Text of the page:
Whatever I design I’ve noticed that I always opt for flexibility first, followed closely by simplicity, performance, and maintainability (in no particular order of preference). Allow me to share with you a recent product of my own design process as it applies to n-tier architecture for solving general business problems.
In this proposition, dear reader, allow me to assume that you have at least a passing familiarity with n-tier design. Also please let me assume you have first-hand experience in working as a developer within a team striving to develop and complete a software product. Furthermore, please allow me the courtesy of assuming you have experienced the chaos evident in the implementation of such a product where each developer on the team is given free reign to add/remove/change the object model, its behaviors, use of design practices, calling conventions, data-access strategies, etc.
This design proposal will concentrate mostly on methods of efficient data retrieval, the reduction of redundancy, and reusability of business logic code such that it is not tied directly to the method of data access. No attempt is made to design for any sort of data schema abstraction.
Since my primary language of interest is C# (specifically v3.5 running on the .NET framework), the code examples will reflect this preference, but hopefully the design approach should be able to be generalized to other languages/frameworks.
Let’s start with some terminology. I use the term
domain model to represent some logical concept specific to one domain. I may interchange this to mean the logical representation as well as the object type used to represent that logical information in my implementation. For instance, a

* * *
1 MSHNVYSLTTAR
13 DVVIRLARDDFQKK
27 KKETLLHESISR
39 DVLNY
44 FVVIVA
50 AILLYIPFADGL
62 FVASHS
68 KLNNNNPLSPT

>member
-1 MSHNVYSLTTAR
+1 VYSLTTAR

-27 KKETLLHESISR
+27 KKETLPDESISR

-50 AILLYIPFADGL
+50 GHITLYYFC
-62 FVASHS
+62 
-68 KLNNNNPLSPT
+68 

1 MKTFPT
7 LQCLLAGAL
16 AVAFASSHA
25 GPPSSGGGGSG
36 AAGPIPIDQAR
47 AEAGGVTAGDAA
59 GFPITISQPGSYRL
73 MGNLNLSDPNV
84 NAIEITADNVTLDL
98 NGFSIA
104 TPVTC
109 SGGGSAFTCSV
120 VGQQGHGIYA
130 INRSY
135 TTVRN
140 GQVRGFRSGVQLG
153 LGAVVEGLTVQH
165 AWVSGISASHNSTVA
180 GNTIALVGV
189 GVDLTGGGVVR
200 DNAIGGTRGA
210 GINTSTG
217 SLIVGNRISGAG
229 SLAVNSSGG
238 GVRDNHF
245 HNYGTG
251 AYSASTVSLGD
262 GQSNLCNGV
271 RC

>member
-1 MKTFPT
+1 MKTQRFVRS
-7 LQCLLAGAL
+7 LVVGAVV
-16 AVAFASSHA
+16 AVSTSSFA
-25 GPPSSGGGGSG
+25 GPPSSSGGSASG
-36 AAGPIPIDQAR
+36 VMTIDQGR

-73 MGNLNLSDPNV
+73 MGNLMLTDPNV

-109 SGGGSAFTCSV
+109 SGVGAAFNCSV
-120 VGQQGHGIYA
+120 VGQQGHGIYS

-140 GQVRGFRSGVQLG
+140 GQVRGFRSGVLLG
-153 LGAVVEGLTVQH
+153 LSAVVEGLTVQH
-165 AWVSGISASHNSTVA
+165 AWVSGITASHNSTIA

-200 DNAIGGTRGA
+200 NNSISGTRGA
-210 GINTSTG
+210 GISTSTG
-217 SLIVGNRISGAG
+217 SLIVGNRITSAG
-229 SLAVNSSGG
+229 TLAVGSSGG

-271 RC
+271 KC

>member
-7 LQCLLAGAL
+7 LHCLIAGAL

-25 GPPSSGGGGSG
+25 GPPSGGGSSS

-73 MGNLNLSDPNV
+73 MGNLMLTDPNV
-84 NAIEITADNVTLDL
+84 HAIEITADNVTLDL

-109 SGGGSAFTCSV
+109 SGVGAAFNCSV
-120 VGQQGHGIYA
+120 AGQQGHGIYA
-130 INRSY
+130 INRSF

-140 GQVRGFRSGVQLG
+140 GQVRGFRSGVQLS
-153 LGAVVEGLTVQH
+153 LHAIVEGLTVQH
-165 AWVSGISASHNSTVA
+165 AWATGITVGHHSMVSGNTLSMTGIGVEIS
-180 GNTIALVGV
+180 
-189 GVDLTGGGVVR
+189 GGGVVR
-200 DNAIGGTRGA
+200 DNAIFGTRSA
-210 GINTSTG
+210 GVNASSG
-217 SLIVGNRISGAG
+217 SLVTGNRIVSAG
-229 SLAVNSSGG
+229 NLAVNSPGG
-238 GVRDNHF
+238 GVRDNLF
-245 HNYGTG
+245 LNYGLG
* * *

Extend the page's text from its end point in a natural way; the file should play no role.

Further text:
Student domain model consists only of the properties directly related to a student of a college. The details of his/her financial aid status, enrollment status, gpa, etc. are all irrelevant as far as the basic model of the student is concerned. These other pieces of data should be represented by other domain models related to the student, but not be represented as properties of the student.
I have just introduced the first constraint of this design. More formally, domain models must only contain properties which represent information directly related to the object the domain model represents. In your implementation, it follows that the domain model should be no more complex than a simple class or data structure (with reference semantics, not copy semantics) containing only immediate data. This constraint is intended also to preclude the possibility of implementing so-called lazy-loaded properties, which when accessed go to perform some data retrieval.